City looking for four new police officers

School Board candidates appear at election forum

   The city has posted job openings for four police officers to start in March 2018, the same month the Vikings new headquarters is scheduled to open.
   The application deadline for candidates is October 30. Interviews will be held in November, according to a posting on Eagan’s city job site.
   The department recently announced a shift in its hiring practices because of difficulties recruiting police officers. “Recently, Eagan, like many other cities across the U.S. has seen [a] decline in applicants who want to become police officers,” the department said in a statement. In response, Eagan and other suburbs are trying to develop a pool of candidates “who do not possess a traditional law enforcement education.”
   The city already appointed two candidates with four-year degrees in disciplines other than law enforcement, according to the department. The candidates were sent to a four-month training program at Hennepin Technical College and must pass a state licensing exam. Once hired, the department provides a 16-week field training program.
     Seven of the eight candidates for the District 196 school board made their pitch for election on Nov. 7 at a forum sponsored by the Dakota County League of Women Voters.
     There were few fireworks at the event, with candidates offering few specifics and having little to say as to why they would serve the district better than other candidates. Questions were screened and pre-selected by the organization hosting the forum at the Rosemount city hall.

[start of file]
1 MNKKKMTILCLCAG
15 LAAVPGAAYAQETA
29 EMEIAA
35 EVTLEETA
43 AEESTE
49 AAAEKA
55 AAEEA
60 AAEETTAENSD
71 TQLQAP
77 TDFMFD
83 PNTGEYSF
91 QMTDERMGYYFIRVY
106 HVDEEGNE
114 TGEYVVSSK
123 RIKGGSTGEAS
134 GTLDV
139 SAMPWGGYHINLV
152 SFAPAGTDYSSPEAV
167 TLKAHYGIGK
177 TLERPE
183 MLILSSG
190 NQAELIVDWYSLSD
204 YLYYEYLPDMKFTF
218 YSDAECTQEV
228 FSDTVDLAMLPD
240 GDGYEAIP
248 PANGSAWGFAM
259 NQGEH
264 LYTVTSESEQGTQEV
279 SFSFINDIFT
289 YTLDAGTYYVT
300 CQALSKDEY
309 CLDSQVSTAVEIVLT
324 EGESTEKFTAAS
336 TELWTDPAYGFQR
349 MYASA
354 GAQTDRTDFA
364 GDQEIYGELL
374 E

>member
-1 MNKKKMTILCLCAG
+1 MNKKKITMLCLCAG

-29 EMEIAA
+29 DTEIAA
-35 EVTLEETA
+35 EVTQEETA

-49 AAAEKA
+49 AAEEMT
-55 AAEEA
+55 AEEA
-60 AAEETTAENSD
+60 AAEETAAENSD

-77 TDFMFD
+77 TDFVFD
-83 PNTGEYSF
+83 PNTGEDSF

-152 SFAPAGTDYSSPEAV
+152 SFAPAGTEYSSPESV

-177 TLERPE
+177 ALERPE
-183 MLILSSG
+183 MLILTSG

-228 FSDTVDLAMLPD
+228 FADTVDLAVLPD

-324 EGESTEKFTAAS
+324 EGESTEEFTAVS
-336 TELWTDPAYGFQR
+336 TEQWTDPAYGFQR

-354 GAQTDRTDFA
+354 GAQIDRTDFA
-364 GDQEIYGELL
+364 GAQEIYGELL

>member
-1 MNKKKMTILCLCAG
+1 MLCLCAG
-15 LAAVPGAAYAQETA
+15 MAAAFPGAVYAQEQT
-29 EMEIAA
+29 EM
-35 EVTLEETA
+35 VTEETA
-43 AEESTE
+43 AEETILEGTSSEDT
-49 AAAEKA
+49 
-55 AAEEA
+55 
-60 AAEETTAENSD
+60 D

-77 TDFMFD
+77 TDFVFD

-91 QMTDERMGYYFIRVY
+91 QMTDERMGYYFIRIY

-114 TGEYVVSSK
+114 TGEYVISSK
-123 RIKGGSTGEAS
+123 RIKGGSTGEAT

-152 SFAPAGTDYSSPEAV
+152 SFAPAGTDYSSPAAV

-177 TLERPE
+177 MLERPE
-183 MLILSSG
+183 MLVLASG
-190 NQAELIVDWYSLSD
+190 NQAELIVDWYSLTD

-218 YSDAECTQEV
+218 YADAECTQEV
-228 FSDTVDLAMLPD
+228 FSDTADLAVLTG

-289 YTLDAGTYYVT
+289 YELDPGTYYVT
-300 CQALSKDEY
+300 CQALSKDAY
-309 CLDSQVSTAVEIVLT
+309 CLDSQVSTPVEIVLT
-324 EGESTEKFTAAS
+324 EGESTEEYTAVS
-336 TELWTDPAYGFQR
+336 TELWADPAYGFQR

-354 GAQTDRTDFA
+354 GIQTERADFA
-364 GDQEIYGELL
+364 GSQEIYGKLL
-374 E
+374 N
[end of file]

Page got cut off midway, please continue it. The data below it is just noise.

The eight candidates for the Nov. 7, 2017 School Board election are incumbents Art Coulson of Apple Valley, Gary Huusko of Eagan and Mike Roseen of Apple Valley, and challengers Craig Angrimson of Apple Valley, Brian Buechele of Lakeville, Rebecca Gierok of Apple Valley, and Daniel O'Neil and Bianca Ward Virnig, both of Eagan. Buechele is the only candidate who did not participate in the forum. No explanation was provided for his absence.
The terms of Coulson, Huusko and Roseen expire Jan. 1, 2018. The new terms for all three at-large positions run from January 2018 to January 2022.
     Two candidates, Gierok and Virnig, said they were running, in part, because women are not represented on the board. There is currently only one female member of the school board, Chair Jackie Magnuson. Both candidates admitted during the forum they have not actually attended a school board meeting in person, opting instead to watch them on television or over the internet.
     Although the school district is facing a looming deficit, there was no discussion at the forum of what, if any, programs would be cut. Questions selected by the forum sponsors focused on adding programs, changing school start times, and adding services for minorities and immigrant students.
     Candidate O’Neil voiced urgency about changing start times based on research indicating the benefit to students. O’Neil referenced that changes could be made in the district with a block of four votes from the board.
     Few voters have seen the forum so far, with attendance limited to a meeting room in Rosemount and 88 views of the program on YouTube. The event was held the night before a four-day weekend in the school system, a busy travel time in the district.